A User's Report
This month's reviews range from a Linux and DNS book, to
a compact and complete guide to the Internet, a hardware book, and
a database manual. Specifically, they include: Linux DNS Server
Administration by Craig Hunt, The Craig Hunt Linux Library (Sybex);
The Rough Guide to the Internet, Sixth Edition by Angus J.
Kennedy (Rough Guides, Ltd., Distributed by the Penguin Group);
PC Hardware in a Nutshell by Robert Bruce Thompson and Barbara
Fritchman Thompson, Foreword by Jerry Pournelle (O'Reilly &
Associates, Inc.); and MySQL by Paul DuBois, Foreword by
Michael "Monty" Widenius (New Riders).
Linux DNS Server Administration
The Craig Hunt Linux Library
Everyone uses the Domain Name System; systems and network administrators
(hopefully) understand it. In Linux DNS Server Administration,
Craig Hunt discusses and details the related concepts and implementation
of DNS within the Linux operating system environment. Hunt addresses
this topic through four major sections plus the Appendixes. The
divisions include: How Things Work, Essential Configuration, Advanced
Configurations, and Maintaining a Healthy System. Part 1, How Things
Work, explores The DNS Architecture, The DNS Protocols, and The
BIND Software. The author surveys the /etc/hosts file, Internet
protocols, the format of the DNS message, the named command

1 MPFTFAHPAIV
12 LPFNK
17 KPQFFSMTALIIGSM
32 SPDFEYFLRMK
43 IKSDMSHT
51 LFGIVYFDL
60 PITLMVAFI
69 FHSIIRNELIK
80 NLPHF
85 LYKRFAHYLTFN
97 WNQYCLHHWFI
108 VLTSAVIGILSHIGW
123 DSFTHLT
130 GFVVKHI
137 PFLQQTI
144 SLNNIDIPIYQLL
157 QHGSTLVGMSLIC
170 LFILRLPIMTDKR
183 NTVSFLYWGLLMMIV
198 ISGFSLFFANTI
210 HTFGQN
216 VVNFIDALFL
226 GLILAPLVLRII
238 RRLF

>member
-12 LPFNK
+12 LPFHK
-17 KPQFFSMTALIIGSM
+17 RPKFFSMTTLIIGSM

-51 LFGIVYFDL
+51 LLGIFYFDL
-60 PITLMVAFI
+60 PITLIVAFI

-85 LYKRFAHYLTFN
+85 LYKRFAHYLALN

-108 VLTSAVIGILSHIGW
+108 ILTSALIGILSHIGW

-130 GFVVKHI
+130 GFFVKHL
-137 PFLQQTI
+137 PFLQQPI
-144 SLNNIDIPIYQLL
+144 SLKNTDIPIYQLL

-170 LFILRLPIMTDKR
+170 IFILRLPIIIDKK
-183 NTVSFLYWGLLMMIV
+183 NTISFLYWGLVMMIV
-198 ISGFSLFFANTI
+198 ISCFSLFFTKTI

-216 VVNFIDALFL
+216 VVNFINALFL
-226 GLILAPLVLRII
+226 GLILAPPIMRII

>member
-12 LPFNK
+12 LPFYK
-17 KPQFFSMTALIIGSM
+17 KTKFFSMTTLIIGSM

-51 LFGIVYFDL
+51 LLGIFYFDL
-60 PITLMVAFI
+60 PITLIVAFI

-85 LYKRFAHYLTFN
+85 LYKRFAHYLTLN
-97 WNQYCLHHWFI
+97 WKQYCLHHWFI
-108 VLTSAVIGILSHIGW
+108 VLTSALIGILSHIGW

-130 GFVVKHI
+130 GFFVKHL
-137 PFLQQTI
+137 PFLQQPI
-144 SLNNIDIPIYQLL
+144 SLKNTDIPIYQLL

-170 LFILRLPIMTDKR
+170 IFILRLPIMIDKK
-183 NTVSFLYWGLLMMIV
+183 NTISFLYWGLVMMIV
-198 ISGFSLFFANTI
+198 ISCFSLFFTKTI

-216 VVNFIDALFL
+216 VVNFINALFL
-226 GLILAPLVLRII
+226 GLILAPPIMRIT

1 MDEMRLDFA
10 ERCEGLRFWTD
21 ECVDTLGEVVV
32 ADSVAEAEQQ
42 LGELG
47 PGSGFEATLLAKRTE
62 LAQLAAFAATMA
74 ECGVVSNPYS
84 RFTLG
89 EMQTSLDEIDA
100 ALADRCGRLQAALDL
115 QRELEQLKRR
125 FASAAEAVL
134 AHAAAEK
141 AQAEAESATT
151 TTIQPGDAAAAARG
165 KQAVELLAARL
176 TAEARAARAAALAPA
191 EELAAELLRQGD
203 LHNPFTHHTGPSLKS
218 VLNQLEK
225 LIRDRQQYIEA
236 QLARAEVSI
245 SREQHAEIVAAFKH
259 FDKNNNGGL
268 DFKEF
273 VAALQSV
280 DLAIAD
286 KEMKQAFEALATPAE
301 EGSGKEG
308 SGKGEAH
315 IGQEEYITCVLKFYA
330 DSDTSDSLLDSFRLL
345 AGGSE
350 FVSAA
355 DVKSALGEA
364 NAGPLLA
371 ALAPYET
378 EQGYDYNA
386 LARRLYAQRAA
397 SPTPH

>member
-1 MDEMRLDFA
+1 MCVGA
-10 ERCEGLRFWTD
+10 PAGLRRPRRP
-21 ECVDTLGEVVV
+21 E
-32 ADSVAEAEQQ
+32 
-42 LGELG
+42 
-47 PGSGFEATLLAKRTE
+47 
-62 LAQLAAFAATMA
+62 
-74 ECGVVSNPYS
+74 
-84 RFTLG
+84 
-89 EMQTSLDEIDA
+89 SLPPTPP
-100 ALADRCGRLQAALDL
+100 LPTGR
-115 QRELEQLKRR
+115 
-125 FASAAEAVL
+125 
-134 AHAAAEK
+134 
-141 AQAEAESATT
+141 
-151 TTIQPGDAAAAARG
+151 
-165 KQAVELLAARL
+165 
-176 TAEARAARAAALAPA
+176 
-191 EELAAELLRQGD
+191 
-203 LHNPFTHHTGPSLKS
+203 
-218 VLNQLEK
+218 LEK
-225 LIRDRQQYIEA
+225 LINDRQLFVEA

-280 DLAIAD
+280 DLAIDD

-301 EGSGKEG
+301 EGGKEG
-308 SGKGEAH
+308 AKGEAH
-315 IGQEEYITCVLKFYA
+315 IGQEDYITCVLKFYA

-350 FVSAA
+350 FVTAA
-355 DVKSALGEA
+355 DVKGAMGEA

and how to enable it within both BSD and System V Linux systems,
how to compile new BIND releases, and optional ways to install BIND.
The Essential Configuration section analyzes Configuring the Resolver,
Caching and Slave Server Configuration, and Creating a Master Server.
These chapters discuss default configurations, the basic configuration
files (resolv.conf, host.conf, nsswitch.conf,
and named.conf) plus the commands and directives used within
them. In Advanced Configurations, Hunt describes Creating Subdomains,
Special BIND Configuration, Dynamic DNS and their options, advantages,
and disadvantages. Maintaining a Healthy System illustrates DNS
Security, Testing DNS, and the BIND Log Files. The security chapter
includes basic hardware and software security, encryption, authentication,
and some aspects of firewalls. The BIND log files reviews the dump,
statistics, and trace files, system messages, and configuring logging
capabilities. The appendixes comprise: A) BIND 9, B) named.conf
Command Reference, C) Resource Record Reference, and D) Configuring
Network Information Service.
Linux DNS Server Administration provides administrators
with an invaluable and comprehensive reference. Good documentation
is often elusive; great explanations are rare. Hunt presents a thorough
and knowledgeable explanation of DNS and BIND for the Linux operating
system. I used it almost immediately for confirmation, research,
and procedures. Hunt's well-written descriptions and examples
combined with his extensive expertise make Linux DNS Server Administration
an outstanding and dynamic reference for every Linux administrator.
The Rough Guide to the Internet
Angus J. Kennedy
Rough Guides, Ltd.
Distributed by the Penguin Group (no relation to Tux)
528 Pages, 4" x 5.75"
In his latest edition, Kennedy once again provides the reader
with a remarkable treasure trove of information, references, and
procedures. Written in English (as opposed to acronyms, geekspeak,
and technobabble), the author describes how a search engine (or
MP3 or a newsgroup, etc.) works, what resources you need to access
it, and the basic processes to do it. Kennedy presents information
through four sections: Basics, The Guide, Contexts, and the ISP
The first part, Basics, contains most of the book's explanations.
The initial section includes chapters on: FAQs, Getting Connected,
Connection Software, The Web Browser, Connecting, Surfing the Web,